Vine’s focus on short videos pushed creators to ensure content was impactful; it encouraged us to be brave and bold, and remove all the fluff.
Last week, from almost nowhere, it was confirmed Twitter owned video platform Vine was closing. Is our Social Media Manager mourning its loss?
“Vine was a social network that allowed users to publish video content lasting a maximum of six seconds. It was revolutionary and challenging – what can you really do in six seconds? Well, as it turned out, quite a lot!
The introduction of Vine five years ago invigorated social media, encouraging users to consider video content. Aside from YouTube (and Vimeo, Vevo etc.), Vine was the world’s first serious foray into visual communication advancing on still imagery. Yes you could post videos on some networks but there was no community built on video content.
YouTube hadn’t yet cemented its place as a community network– more an archive of content. Vine’s focus on short videos pushed creators to ensure content was impactful; it encouraged us to be brave and bold, and remove all the fluff. There was no time for intros. You had to know what you were going to do or say. And make sure it fitted into six seconds.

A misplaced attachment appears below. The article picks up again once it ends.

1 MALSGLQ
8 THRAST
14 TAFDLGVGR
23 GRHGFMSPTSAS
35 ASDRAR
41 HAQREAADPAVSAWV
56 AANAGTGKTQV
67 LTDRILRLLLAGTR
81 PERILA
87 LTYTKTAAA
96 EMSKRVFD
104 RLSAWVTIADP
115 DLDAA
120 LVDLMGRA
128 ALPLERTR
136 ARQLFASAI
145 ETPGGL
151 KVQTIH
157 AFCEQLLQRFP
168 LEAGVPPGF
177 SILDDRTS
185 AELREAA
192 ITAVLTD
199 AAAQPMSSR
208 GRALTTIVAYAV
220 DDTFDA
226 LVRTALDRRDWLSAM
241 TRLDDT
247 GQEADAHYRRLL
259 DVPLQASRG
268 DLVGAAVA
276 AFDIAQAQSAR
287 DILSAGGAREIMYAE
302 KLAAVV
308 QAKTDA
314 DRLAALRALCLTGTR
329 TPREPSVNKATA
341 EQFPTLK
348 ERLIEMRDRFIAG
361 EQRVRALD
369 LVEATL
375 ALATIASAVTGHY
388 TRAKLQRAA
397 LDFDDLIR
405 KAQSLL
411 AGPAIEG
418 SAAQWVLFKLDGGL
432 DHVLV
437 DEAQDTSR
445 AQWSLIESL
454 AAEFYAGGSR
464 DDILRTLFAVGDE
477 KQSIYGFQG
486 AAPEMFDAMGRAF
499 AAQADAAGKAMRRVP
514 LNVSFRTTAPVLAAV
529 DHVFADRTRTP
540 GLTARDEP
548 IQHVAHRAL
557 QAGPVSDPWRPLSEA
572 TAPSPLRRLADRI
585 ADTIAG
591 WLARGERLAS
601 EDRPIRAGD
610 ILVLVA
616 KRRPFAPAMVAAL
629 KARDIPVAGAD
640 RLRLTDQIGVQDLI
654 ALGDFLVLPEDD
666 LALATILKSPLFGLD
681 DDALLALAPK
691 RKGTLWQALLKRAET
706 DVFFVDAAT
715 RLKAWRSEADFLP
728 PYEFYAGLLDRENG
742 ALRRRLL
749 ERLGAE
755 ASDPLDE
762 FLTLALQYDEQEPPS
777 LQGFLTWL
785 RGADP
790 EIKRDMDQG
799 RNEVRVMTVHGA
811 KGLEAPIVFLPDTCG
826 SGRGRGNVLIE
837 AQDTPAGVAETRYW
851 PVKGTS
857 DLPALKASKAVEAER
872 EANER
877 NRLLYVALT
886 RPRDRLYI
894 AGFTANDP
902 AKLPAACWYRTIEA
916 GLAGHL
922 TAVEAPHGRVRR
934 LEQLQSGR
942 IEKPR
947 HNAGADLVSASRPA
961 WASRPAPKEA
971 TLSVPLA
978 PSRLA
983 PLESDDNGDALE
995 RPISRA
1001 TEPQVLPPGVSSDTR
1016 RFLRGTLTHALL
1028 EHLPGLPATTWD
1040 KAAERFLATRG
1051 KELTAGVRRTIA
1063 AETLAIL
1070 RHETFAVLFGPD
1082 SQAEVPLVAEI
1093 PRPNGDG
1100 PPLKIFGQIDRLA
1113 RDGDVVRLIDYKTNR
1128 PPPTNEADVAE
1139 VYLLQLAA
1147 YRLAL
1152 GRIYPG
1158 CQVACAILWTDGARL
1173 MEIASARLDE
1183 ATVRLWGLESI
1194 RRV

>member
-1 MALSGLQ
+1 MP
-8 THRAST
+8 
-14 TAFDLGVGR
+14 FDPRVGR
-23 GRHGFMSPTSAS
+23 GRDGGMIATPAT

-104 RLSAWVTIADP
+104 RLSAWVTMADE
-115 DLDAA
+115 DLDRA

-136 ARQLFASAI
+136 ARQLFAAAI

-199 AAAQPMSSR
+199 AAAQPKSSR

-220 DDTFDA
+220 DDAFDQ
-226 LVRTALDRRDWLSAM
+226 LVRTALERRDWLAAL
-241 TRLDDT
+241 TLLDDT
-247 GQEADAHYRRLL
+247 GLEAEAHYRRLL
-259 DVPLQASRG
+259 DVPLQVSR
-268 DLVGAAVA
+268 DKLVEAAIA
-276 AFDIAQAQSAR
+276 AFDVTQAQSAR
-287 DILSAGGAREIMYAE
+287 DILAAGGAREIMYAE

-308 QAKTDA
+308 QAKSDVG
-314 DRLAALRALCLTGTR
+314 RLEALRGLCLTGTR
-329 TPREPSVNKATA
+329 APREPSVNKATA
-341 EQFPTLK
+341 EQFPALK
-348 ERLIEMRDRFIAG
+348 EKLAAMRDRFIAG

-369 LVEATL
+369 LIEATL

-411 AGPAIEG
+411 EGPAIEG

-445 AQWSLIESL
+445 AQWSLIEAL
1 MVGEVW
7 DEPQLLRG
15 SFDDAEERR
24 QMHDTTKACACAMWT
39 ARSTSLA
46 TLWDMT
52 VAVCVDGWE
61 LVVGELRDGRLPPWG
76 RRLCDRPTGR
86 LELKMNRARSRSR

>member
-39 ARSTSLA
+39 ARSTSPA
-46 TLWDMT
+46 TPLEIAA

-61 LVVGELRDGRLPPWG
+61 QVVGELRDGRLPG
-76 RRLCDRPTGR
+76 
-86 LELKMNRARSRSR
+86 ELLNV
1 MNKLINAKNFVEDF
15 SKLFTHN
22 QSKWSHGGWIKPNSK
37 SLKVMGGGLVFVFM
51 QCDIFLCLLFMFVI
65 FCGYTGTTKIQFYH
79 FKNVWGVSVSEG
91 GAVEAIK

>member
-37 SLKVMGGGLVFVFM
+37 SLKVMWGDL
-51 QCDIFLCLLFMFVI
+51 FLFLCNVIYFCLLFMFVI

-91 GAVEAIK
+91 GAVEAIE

Short impactful video capability soon grew to other platforms – Snapchat became the flash new kid on the block and Instagram started to branch out from still visuals. Vine’s six second video began to lose its appeal with more video capability growing on other networks, despite its position as the catalyst in the growth of social video.
But with it came one extremely important aspect of our online lives; influencers. It was probably the first platform to allow users to become stars. We wanted to follow people. Not celebrities but real people: budding comedians, musicians and magicians, for example. It was through Vine that anyone could become a star – create an audience, a community of their own without traditional media investment.
So where do these social celebrities go now? The answer is easy… nowhere. The social world moves at such a pace that if you don’t have presence on a variety of networks, then you risk being caught out. While Vine was a platform to transform the normal person into a star, the stars themselves could not have grown their communities and presence without activity on other prominent channels.
So is anybody really suffering from the loss of Vine? Apart from sentimental pain, no! The celebrities made in six seconds now boast thousands of viewers on YouTube as their audiences and communities began to require more content, more education and more entertainment. Whilst they stayed true to producing content in six seconds, these stars saw the potential of advertising revenue on YouTube and Instagram as well as the influencer clout of Facebook and Twitter.
While we might all be thinking ‘that’s kind of sad’, the pockets of the YouTube stars and Instagram influencers aren’t so fussed.”
Re-live the life of the six second video here.
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